Cortisol is a big buzzword today. Anytime we’re in a situation that activates our stress response, cortisol floods our bloodstream. It’s bad news for several reasons. There’s a domino effect: High stress equals high cortisol levels, and high cortisol levels can lead to a whole host of issues. If you thought depression, anxiety, and weight gain were as bad as it gets, think again.

Long-term chronic stress has the ability to change the way that your mind works. The more stressful your life becomes, the more cortisol accumulates in your blood, slowing down your brain’s ability to process crucial functions.

Rather than working to improve learning and memory, when under constant stress the stem cells in your brain transform into hard-wired pathways that lead to anxiety, depression, and PTSD. Your brain becomes accustomed to a constant state of fight or flight, making it difficult to relax, live in the moment, and flourish in your relationship.

Here are 4 proactive ways you can help strengthen your relationship, while balance your cortisol levels on you and your partner.


When you take a walk with your partner, it allows you to talk openly and honestly. As you walk, share about what’s bothering you in a way that’s non-threatening and loving. Talking and walking are great ways to work through issues plus walking is known to help lower the stress hormone, cortisol.


Throughout the years, T.M., or Transcendental Meditation, has been a mindfulness practice of many celebrities, including the Beatles, . In my personal life, I’ve benefited from the mindfulness practice in so many ways, including its stress-reducing qualities.

Whether you choose meditation or yoga to calm down, try relaxing and going into a space of gratitude and acceptance. Choose to accept people the way they are and don’t try to change them. Love people through their faults and weaknesses— they’re unique because they’re them and that’s what makes them so special.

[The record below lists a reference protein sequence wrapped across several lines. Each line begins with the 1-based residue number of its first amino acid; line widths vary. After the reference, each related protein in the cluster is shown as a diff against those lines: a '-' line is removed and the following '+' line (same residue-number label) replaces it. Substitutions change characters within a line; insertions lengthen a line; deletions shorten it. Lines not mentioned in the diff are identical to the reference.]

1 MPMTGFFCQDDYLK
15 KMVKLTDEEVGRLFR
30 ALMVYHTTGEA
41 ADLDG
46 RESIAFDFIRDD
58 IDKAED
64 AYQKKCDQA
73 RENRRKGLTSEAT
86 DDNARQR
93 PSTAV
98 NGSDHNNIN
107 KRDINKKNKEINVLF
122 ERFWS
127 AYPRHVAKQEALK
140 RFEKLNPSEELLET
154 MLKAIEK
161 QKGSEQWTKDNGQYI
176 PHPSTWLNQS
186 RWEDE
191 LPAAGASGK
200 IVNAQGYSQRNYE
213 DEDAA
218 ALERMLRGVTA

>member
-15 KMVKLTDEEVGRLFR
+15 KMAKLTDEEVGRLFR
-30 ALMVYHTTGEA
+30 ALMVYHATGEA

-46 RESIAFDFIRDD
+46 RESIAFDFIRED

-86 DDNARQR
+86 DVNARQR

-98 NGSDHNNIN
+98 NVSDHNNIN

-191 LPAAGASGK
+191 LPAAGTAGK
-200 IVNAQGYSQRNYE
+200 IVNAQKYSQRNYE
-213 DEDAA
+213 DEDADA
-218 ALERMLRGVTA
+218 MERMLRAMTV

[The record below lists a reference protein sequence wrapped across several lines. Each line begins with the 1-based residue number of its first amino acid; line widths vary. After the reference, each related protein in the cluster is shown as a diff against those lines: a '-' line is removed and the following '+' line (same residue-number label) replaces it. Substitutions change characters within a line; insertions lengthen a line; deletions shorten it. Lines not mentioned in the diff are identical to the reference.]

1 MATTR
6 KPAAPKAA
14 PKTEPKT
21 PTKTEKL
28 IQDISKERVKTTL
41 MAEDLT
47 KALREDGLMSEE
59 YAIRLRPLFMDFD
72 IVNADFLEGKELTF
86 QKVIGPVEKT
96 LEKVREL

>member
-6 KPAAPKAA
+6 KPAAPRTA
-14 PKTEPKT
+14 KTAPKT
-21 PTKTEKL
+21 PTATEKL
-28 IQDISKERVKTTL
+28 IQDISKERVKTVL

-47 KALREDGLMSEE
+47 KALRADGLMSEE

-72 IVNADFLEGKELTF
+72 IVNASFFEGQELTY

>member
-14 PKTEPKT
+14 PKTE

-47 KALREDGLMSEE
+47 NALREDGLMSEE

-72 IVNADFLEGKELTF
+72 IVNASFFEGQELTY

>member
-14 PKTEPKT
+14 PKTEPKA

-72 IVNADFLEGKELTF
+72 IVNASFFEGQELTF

Take out any stress, aggression or anger on a punching bag. For years, I’ve used boxing as an avenue to help me take responsibility for my own frame of mind. Channeling your frustration allows you to take charge of your own role in any kind of conflict. Sometimes we respond a certain way when things don’t go according to our plans. We try to change or control our partner, which can lead to major issues. Instead of taking out your frustration on the other person, let it out on the punching bag.

As you vent your frustration, let it all out so you don’t play the blame game. Be willing to take the humble route and take responsibility for any part of the conflict. Taking responsibility shows that you’re willing to work through the issue to find the best possible conclusion. It doesn’t mean you’re necessarily right or wrong, it simply means that you choose to lead to conflict resolution.


Look for ways to help the other person. Perhaps it’s through seeking advice from an expert on the matter. Educate yourself and work on your own self-development. If you treat people the way you’d like to be treated then you’re setting a precedent that your willing to be kind even if that kindness isn’t returned. You might be pleasantly surprised by the response you receive.